29 Dec US Taxpayers who have held Bitcoin > 1 year: Just two days left to harvest tax gains.
For people in the US who have will have total income (including realized investment gains) below $52,400 (single with standard deduction, $104,800 for married couples) in 2020 it can be tax advantageous to sell profitable Bitcoin that you’ve held for >1 year and buy it back to trigger the taxes this year and bring you up to the threshold. (Also the case for some people with very high incomes, see below. But it is not applicable to students under 24 being supported by others, see comments)
I believe this may be more applicable this year than most due to people being un/under-employed due to the pandemic. … as well as the fact that everyone with Bitcoin held over 1 year should have plenty of gains right now.
Normally you want to postpone triggering gains to delay paying taxes, but if your income is low enough there is reason to do it eagerly:
The reason for this is that if your income, including gains is below $52,400 (single) your federal tax rate for capital assets held for >1 year is 0%. When you sell and rebuy the Bitcoin you increase your cost basis but won’t pay any tax on the portion that is under the threshold. If you go a little over, that isn’t a problem– you’ll only be taxed at the 15% rate on the amount you were over the limit.
To be clear this does not apply to assets held for exactly one year or less.
When you do this, you move the cost basis up on your Bitcoins and later when you sell them again you’ll have a smaller gain and pay less taxes (or a larger loss if the Bitcoin price falls, which can offset other gains– effectively teleporting your 0-tax space into future years).
The primary risk/disadvantages that I aware of is that you might make some mistake moving coins or dealing with an exchange, that you’ll pay trading fees and potentially the spread as well as market volatility risks, — also you do restart the 1 year clock, so if Bitcoin jumps to $500,000 per coin in January and you decide to sell some of it in February, you’d pay the higher short term gains rate. (Personally, I would be happy enough about the price that I wouldn’t worry too much about the higher tax rate… 🙂 ) If you otherwise had no Bitcoin sales this year, you’ll hurt your privacy by having to identify Bitcoin on your tax forms. Also, If you are receiving an ACA subsidy the additional “income” might also reduce it. I’m not well versed in the various subsidies people (esp. people with children) receive, so there may be additional considerations there.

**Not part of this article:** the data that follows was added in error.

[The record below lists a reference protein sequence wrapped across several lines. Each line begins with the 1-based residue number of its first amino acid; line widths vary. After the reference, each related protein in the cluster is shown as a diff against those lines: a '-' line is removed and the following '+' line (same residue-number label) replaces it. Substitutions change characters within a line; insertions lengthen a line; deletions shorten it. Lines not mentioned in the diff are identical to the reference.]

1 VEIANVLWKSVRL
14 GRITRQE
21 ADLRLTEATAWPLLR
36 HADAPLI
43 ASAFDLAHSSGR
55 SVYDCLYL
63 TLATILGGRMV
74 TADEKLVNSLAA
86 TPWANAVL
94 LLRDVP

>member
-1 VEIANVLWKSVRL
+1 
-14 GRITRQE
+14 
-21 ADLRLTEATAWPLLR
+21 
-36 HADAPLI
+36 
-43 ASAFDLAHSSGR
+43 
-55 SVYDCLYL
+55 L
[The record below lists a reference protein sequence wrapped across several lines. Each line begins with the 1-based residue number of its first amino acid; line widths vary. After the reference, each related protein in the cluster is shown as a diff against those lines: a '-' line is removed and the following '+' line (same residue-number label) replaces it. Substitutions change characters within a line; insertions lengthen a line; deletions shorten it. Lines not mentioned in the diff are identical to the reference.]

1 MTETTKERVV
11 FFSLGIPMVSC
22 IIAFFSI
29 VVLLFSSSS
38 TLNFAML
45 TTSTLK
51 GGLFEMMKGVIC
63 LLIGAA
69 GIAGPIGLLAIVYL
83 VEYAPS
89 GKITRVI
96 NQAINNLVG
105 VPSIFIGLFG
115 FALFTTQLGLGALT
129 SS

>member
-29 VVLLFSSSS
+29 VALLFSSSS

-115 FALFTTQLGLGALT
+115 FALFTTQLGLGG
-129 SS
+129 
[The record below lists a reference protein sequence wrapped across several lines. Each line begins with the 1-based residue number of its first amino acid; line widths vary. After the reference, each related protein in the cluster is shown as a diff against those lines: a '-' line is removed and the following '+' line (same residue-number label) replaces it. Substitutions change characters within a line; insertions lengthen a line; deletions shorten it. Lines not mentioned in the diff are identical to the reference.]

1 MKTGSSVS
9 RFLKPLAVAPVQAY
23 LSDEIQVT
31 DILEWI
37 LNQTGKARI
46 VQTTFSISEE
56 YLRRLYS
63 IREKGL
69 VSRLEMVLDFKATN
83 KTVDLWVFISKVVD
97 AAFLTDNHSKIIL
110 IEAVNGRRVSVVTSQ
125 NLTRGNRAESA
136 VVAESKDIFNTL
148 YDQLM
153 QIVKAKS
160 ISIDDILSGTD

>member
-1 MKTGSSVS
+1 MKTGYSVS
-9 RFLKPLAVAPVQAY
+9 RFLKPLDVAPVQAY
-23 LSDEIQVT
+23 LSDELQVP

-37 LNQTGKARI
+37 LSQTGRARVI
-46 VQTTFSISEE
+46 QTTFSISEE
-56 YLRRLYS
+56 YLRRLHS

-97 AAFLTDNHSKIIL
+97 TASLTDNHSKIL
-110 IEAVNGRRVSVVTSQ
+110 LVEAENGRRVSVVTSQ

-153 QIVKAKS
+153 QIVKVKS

If you sold assets at loss earlier in the year, e.g. from loss harvesting the huge stock market drop your net income may also be lower than you were assuming, so this might apply to you even if you had more income than the threshold.
I think the tax advantage is worth the trouble but your situation and preferences may be different. But don’t kill yourself trying to optimize taxes: It’s better to miss out on some tax optimization than it is to make some error that costs you money because you were in a hurry or felt time pressured to do something you didn’t fully understand.
Depending on where you live state income taxes may also apply. This calculator appears accurate.
A similar situation can apply to very high incomes. If your income this year is under $458,250 (single, married: $521,400, again assuming standard deduction) but you expect your income to be over that threshold during the next years, in other words if your long term gains will be taxed at the 20% (or 23.8%) rate in the future but you’re within the 15% rate now then you may be better off taking the gains now at the 15% rate. Though because of the alternative minimum tax, it’s harder to make blanket statements about people with incomes near $500k.
Similar can be done for short term losses– realizing them eagerly and before they turn long term in order to offset gains and reduce taxes, though I don’t expect too many people have Bitcoin losses right now. 🙂 Also the wash sale rule potentially creates complications for harvesting losses that require extra considerations.
The incoming Biden administration hasn’t delivered a sufficiently clear message on their intended tax policy, but I think it is unlikely that the capital gains rates will go down for anyone and it’s likely that they’ll go up at least for people with the highest income in 2022– so this might be a secondary reason to realize gains now.
Sadly for our UK friends, it appears that this practice may be expressly prohibited there.
Disclaimer: I’m not a CPA, but I’ve paid complicated taxes for a long time. 🙂